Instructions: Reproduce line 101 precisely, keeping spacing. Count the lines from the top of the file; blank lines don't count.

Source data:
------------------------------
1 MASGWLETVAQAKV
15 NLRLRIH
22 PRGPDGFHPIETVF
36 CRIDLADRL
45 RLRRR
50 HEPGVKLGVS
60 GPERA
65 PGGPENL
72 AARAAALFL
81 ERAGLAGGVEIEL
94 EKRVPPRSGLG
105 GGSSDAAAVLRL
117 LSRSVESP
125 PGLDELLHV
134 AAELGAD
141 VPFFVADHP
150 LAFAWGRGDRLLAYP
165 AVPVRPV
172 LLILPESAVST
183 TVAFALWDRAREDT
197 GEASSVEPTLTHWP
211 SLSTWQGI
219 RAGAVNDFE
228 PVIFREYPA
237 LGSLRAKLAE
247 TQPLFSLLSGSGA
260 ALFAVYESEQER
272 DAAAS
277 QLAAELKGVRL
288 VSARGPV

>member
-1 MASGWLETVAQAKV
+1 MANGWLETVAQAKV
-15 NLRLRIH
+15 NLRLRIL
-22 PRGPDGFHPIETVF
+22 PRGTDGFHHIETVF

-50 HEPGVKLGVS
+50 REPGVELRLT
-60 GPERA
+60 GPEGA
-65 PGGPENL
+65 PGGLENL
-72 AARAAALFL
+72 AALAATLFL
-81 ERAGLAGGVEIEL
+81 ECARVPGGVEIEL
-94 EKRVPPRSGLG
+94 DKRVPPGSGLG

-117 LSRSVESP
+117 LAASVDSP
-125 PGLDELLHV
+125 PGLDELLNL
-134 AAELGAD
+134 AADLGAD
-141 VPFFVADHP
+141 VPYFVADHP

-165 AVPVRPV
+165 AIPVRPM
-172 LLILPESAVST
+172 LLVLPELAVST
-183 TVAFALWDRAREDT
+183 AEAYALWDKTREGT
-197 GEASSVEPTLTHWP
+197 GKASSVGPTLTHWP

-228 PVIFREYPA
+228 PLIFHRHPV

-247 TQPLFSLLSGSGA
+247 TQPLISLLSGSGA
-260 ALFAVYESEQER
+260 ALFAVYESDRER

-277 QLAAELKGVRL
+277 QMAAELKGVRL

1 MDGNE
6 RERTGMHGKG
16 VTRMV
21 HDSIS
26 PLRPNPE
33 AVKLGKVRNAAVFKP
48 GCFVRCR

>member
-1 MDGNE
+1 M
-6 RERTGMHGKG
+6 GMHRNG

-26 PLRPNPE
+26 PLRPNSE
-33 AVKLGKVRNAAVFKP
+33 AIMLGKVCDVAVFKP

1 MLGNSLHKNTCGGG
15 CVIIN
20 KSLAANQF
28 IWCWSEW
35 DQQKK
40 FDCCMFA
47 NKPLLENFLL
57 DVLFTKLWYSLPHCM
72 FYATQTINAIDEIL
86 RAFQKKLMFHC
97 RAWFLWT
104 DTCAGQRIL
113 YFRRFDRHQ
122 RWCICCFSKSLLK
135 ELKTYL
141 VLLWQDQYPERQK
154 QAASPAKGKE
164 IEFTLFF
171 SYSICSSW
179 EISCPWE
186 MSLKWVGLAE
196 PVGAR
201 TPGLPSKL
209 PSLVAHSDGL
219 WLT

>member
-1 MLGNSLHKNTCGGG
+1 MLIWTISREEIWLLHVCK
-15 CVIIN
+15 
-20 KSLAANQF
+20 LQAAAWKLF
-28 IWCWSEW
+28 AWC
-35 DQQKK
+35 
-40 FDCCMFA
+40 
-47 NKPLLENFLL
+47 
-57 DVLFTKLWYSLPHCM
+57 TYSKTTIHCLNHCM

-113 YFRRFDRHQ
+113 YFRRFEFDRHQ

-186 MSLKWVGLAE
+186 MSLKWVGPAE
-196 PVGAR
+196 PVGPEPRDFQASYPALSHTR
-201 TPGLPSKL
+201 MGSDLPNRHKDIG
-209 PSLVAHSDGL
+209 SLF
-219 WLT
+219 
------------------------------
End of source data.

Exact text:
104 DTCAGQRIL